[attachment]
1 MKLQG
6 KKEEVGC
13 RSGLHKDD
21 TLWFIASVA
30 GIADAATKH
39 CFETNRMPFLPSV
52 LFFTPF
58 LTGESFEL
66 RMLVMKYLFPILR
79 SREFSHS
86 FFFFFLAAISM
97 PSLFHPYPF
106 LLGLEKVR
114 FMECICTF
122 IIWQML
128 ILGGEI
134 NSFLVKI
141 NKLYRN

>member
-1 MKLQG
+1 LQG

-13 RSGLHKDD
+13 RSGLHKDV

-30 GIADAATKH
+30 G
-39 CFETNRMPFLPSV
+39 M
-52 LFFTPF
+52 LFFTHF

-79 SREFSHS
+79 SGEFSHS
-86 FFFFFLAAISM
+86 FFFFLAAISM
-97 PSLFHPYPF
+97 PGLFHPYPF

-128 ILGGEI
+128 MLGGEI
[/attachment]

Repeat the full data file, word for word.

1 MKLQG
6 KKEEVGC
13 RSGLHKDD
21 TLWFIASVA
30 GIADAATKH
39 CFETNRMPFLPSV
52 LFFTPF
58 LTGESFEL
66 RMLVMKYLFPILR
79 SREFSHS
86 FFFFFLAAISM
97 PSLFHPYPF
106 LLGLEKVR
114 FMECICTF
122 IIWQML
128 ILGGEI
134 NSFLVKI
141 NKLYRN

>member
-1 MKLQG
+1 LQG

-13 RSGLHKDD
+13 RSGLHKDV

-30 GIADAATKH
+30 G
-39 CFETNRMPFLPSV
+39 M
-52 LFFTPF
+52 LFFTHF

-79 SREFSHS
+79 SGEFSHS
-86 FFFFFLAAISM
+86 FFFFLAAISM
-97 PSLFHPYPF
+97 PGLFHPYPF

-128 ILGGEI
+128 MLGGEI